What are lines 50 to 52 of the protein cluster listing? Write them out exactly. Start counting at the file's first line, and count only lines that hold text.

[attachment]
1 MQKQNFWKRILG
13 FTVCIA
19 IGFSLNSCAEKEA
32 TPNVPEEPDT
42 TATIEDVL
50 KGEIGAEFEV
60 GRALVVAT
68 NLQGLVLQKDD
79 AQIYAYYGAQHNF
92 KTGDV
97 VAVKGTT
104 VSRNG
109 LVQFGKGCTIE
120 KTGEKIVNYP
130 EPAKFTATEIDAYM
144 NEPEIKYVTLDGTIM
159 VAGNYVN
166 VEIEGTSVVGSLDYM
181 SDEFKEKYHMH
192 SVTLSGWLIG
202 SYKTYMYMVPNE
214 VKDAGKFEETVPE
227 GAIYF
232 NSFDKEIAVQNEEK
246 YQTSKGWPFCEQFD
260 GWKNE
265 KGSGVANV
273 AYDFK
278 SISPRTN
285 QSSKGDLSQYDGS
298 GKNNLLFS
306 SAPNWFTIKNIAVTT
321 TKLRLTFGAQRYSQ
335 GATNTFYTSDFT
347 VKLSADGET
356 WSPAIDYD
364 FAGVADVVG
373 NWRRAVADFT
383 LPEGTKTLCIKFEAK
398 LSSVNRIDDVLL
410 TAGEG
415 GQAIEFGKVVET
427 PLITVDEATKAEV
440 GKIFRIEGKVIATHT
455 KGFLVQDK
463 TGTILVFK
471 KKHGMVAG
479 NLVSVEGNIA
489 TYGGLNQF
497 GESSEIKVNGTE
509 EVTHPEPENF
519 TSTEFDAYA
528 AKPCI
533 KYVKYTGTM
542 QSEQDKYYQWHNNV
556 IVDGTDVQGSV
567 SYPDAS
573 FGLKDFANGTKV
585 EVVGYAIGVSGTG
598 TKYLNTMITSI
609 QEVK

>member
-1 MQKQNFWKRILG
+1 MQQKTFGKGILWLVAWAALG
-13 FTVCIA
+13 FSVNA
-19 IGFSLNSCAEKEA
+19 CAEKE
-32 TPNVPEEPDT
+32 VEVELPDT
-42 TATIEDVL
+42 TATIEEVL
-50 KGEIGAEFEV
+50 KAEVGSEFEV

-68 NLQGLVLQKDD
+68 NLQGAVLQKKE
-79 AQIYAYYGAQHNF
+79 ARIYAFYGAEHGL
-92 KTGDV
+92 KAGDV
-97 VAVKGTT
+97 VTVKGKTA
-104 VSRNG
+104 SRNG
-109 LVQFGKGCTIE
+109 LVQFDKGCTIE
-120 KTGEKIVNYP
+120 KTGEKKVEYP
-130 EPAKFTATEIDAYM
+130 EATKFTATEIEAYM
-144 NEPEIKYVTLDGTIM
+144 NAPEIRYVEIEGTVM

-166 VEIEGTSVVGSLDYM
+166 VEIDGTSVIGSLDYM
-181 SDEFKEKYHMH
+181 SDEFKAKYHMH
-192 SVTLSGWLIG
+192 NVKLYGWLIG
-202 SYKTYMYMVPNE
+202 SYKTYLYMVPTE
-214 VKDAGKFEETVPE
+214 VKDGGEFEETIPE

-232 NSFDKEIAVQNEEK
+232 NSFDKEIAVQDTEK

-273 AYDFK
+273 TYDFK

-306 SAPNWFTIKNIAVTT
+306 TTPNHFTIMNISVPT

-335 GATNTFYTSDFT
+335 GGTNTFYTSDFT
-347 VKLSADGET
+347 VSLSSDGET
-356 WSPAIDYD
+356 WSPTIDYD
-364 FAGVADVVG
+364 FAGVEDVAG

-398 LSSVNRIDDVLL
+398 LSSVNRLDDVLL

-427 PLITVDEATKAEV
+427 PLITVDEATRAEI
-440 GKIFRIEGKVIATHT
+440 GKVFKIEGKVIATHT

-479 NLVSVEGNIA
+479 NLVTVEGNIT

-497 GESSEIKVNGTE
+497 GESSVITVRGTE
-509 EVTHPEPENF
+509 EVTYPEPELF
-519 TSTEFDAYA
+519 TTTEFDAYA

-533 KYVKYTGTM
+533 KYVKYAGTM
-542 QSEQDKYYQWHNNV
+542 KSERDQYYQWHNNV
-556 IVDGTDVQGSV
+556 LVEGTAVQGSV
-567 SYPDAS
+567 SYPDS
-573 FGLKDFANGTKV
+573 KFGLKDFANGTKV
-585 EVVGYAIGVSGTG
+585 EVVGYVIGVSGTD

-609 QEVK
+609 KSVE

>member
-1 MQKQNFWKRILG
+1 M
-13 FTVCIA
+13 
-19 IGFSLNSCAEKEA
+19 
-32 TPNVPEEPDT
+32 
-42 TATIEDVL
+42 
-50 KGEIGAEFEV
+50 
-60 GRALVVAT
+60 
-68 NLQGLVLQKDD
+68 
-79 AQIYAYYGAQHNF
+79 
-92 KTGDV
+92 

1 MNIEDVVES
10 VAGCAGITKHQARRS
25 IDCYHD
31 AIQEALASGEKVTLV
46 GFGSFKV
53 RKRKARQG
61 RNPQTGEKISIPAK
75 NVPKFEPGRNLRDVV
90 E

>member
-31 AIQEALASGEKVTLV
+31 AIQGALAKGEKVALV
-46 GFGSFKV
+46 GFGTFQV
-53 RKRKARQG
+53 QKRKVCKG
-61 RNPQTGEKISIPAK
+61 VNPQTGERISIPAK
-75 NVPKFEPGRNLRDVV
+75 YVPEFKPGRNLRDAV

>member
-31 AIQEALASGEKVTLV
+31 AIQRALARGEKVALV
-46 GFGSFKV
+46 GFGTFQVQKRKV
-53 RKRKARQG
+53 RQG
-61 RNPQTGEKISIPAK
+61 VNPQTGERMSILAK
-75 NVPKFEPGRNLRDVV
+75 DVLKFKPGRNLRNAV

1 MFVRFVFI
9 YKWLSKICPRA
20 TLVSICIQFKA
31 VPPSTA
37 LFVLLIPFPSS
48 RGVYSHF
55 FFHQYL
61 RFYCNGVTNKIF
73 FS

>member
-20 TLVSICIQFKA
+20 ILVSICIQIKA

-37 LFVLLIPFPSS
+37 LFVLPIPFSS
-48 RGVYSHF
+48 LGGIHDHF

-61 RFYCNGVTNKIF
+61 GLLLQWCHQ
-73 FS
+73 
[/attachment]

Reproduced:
497 GESSEIKVNGTE
509 EVTHPEPENF
519 TSTEFDAYA